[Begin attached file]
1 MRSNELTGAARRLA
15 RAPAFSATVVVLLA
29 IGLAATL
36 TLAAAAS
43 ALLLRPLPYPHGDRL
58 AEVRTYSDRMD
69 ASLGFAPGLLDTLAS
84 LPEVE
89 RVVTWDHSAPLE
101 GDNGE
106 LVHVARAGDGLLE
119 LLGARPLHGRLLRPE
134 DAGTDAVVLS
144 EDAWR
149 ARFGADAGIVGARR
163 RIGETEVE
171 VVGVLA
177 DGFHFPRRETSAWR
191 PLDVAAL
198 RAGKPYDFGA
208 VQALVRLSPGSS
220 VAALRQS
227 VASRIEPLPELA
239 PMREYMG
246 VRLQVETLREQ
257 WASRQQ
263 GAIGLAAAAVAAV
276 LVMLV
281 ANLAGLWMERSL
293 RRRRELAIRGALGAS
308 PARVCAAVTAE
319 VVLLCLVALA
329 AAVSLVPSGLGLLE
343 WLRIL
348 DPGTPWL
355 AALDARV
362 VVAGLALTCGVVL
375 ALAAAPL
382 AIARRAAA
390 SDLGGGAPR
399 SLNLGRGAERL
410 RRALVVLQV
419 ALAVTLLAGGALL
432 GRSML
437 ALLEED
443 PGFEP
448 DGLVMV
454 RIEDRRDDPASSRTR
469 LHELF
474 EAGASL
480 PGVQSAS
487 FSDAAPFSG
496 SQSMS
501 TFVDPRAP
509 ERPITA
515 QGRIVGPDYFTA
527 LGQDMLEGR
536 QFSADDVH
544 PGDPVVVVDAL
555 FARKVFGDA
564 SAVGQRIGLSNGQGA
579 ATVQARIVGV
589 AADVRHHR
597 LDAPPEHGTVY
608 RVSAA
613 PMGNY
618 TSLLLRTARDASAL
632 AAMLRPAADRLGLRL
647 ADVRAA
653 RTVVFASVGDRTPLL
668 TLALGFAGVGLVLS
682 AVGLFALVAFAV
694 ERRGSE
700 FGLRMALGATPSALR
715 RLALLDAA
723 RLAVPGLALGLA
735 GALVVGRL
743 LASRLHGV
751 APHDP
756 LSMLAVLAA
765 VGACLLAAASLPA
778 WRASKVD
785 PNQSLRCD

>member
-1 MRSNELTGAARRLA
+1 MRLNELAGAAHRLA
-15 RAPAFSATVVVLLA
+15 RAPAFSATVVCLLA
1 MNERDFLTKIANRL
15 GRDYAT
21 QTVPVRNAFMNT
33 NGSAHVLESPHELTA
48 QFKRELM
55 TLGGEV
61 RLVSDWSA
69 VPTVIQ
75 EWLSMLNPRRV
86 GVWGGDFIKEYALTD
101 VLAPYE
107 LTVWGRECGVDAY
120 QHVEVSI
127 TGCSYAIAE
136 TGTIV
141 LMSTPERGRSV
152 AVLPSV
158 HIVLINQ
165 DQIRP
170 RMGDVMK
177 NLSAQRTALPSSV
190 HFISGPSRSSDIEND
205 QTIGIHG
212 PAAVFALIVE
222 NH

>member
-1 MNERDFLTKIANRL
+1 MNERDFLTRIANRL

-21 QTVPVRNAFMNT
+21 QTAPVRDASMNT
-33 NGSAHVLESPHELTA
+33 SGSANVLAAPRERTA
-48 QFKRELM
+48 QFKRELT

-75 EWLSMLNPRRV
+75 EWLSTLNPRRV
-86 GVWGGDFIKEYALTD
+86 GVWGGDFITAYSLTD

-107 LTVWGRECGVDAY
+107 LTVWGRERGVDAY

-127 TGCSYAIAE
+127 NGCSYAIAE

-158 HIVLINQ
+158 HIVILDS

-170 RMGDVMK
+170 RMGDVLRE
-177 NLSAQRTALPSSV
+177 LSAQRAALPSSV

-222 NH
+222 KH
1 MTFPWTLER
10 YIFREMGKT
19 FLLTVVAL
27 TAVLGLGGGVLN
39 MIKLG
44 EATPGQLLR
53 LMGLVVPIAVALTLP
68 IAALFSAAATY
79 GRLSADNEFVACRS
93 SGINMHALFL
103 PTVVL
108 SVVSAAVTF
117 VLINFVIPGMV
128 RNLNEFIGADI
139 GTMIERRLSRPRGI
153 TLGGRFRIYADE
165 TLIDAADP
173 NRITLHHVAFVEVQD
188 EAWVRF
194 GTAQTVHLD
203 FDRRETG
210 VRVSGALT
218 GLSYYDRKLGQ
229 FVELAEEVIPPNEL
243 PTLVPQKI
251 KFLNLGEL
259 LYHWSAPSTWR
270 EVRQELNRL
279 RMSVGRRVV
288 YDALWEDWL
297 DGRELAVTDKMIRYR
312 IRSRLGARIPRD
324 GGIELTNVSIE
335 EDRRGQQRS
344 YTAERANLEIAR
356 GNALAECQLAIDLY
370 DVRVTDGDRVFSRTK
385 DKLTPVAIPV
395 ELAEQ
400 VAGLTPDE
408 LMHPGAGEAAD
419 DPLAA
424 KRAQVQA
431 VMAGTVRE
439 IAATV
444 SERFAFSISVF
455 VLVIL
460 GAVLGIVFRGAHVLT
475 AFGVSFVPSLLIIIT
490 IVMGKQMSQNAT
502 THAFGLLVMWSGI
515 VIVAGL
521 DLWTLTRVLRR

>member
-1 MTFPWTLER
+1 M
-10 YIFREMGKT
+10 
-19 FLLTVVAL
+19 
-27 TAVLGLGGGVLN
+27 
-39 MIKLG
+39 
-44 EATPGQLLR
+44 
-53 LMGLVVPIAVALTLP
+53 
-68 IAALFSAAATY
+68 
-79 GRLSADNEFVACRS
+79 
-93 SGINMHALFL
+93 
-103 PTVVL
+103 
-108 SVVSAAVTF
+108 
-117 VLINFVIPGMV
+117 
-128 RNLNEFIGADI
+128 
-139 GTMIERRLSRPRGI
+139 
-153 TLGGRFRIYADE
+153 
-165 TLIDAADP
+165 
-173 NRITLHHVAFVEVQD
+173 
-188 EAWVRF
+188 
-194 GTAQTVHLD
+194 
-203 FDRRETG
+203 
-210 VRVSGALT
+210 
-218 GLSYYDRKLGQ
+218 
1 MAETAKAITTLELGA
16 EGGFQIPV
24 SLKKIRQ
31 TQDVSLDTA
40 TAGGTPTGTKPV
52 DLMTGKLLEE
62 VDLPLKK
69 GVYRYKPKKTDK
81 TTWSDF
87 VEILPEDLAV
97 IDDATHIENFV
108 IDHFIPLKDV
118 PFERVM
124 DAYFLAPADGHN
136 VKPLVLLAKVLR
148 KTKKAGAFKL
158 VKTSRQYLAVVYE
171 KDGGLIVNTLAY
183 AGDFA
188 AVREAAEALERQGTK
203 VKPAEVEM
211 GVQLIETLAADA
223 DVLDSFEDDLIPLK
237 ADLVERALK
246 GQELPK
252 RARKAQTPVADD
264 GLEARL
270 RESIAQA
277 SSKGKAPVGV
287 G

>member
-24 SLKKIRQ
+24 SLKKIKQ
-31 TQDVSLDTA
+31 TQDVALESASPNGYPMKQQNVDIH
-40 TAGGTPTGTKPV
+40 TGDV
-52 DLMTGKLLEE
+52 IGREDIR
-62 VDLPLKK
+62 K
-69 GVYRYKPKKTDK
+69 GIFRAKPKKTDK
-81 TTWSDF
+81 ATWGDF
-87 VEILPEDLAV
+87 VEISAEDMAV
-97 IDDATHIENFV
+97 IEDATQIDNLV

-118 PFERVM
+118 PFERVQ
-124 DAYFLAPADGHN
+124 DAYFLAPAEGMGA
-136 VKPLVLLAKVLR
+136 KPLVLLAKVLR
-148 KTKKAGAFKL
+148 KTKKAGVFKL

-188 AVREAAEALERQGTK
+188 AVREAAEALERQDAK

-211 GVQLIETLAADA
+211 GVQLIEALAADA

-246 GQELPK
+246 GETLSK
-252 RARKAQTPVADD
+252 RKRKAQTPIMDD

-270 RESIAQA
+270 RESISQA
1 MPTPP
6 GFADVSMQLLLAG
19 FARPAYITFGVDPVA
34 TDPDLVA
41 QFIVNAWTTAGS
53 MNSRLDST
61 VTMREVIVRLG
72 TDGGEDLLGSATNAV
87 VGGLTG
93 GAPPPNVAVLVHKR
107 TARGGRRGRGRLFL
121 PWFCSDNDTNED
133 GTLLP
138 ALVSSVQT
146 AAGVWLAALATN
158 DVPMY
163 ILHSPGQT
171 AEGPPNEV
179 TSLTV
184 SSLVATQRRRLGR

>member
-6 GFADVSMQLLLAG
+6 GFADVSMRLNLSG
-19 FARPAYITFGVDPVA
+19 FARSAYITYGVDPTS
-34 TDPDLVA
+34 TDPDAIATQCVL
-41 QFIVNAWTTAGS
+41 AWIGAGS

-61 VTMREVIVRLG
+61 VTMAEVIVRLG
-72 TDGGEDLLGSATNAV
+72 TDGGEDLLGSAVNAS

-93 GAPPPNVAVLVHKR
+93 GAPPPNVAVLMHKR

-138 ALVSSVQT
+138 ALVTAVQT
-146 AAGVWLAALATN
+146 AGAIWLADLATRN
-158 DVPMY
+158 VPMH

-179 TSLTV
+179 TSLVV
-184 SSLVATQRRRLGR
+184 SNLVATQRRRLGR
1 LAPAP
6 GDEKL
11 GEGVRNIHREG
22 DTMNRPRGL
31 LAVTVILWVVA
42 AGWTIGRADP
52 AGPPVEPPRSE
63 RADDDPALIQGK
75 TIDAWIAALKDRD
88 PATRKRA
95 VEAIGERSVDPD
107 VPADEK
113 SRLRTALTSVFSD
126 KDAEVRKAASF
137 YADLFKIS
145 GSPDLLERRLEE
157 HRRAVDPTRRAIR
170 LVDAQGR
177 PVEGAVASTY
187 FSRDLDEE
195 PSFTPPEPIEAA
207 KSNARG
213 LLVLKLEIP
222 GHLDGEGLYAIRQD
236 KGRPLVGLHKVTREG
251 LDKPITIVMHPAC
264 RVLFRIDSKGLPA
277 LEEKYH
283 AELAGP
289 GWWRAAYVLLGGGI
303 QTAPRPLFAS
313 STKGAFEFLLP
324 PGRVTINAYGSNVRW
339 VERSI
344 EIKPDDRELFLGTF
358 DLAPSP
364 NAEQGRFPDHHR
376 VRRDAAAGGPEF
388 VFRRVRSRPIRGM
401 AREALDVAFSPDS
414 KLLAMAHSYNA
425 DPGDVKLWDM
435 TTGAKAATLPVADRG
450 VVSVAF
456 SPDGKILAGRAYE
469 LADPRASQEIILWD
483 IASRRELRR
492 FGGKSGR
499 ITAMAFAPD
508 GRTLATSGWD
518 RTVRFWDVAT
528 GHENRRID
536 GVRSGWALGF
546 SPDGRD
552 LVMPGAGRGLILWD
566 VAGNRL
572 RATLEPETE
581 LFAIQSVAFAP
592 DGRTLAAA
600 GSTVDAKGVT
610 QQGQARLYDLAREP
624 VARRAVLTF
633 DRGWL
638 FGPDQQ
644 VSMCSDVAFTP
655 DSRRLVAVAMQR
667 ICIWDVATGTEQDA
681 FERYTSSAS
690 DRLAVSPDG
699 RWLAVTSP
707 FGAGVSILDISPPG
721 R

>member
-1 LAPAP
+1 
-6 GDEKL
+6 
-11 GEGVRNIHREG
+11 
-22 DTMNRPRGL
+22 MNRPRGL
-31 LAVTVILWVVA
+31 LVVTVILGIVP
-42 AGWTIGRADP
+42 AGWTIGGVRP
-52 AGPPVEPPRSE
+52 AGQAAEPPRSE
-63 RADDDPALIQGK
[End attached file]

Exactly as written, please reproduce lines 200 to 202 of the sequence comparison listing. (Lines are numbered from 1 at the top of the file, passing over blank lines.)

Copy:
+27 
-39 MIKLG
+39 